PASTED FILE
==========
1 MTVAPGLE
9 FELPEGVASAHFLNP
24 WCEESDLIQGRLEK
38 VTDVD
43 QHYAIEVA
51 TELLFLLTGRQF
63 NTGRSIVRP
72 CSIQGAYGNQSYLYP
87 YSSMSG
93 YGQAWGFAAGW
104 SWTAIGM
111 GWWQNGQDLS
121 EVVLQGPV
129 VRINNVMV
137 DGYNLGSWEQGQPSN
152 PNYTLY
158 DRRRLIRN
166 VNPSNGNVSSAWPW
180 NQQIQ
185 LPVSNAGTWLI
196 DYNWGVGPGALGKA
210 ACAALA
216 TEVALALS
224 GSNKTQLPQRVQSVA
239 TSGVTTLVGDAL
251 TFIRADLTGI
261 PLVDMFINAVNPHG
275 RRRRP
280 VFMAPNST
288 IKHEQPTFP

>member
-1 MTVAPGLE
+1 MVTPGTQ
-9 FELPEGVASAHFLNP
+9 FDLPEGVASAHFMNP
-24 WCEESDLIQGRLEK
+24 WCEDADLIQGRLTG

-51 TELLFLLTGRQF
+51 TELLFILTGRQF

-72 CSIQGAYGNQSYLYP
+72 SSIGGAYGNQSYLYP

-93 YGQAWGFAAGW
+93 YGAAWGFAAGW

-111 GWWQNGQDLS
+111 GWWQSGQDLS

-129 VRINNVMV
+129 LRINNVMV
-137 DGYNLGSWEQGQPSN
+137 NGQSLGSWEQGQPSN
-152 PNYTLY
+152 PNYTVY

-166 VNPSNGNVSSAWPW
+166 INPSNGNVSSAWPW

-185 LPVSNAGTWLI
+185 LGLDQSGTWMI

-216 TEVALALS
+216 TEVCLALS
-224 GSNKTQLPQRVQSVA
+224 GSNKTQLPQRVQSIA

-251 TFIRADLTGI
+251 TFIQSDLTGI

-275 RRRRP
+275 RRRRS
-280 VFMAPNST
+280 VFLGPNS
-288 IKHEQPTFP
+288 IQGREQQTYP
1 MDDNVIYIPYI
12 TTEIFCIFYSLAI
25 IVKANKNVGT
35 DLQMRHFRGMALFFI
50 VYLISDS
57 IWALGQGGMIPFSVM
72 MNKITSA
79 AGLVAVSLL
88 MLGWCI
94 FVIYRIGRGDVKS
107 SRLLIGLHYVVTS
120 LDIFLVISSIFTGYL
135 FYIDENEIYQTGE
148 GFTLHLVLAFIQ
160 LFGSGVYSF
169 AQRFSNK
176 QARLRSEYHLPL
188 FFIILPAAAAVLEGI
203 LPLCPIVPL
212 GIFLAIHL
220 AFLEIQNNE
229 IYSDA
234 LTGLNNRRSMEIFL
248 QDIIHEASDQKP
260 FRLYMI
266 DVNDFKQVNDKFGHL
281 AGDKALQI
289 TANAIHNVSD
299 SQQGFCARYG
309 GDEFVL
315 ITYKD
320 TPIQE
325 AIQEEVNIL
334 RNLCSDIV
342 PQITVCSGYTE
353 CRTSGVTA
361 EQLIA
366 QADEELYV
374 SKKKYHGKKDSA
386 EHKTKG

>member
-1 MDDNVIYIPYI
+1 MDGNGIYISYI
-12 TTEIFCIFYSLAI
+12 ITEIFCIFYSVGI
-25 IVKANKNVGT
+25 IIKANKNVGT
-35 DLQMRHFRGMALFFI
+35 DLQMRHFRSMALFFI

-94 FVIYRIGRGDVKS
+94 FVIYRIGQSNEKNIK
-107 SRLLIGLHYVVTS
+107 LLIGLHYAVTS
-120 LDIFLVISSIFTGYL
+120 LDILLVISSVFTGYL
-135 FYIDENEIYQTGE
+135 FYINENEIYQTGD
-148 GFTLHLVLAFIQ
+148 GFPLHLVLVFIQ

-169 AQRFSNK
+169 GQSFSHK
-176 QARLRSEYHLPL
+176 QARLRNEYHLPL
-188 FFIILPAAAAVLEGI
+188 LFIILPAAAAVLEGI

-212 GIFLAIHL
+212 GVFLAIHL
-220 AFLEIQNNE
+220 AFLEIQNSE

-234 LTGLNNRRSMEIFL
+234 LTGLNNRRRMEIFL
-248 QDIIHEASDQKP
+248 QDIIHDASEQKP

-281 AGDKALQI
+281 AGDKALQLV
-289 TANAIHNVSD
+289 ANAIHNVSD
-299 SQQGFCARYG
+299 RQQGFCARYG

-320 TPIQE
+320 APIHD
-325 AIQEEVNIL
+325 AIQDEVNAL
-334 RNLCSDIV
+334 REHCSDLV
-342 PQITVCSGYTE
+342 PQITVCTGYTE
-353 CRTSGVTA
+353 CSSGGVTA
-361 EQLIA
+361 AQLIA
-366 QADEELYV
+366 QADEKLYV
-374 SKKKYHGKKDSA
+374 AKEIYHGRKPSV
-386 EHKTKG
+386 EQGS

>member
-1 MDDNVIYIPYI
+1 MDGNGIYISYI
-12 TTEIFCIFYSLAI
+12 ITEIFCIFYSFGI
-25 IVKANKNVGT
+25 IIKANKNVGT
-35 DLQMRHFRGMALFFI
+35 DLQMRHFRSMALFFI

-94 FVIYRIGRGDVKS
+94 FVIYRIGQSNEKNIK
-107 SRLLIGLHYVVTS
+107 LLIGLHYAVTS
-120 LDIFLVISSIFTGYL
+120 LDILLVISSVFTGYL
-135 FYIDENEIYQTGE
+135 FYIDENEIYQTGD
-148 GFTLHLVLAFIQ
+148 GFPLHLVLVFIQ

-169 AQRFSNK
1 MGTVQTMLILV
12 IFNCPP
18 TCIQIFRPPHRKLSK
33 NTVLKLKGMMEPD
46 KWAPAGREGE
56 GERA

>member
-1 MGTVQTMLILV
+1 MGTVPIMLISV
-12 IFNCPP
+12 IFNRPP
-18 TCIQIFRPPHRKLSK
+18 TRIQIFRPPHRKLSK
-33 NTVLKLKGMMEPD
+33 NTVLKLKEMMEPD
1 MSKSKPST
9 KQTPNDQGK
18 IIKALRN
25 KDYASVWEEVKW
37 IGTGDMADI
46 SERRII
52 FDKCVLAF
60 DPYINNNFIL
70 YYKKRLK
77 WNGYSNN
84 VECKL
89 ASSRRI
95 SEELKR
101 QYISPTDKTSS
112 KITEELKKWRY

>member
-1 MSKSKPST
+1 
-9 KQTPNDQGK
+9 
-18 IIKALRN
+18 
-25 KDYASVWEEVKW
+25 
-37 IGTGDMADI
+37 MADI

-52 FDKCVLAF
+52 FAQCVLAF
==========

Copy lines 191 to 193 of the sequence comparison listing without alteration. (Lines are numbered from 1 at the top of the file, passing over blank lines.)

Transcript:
>member
-1 MGTVQTMLILV
+1 MGTVPIMLISV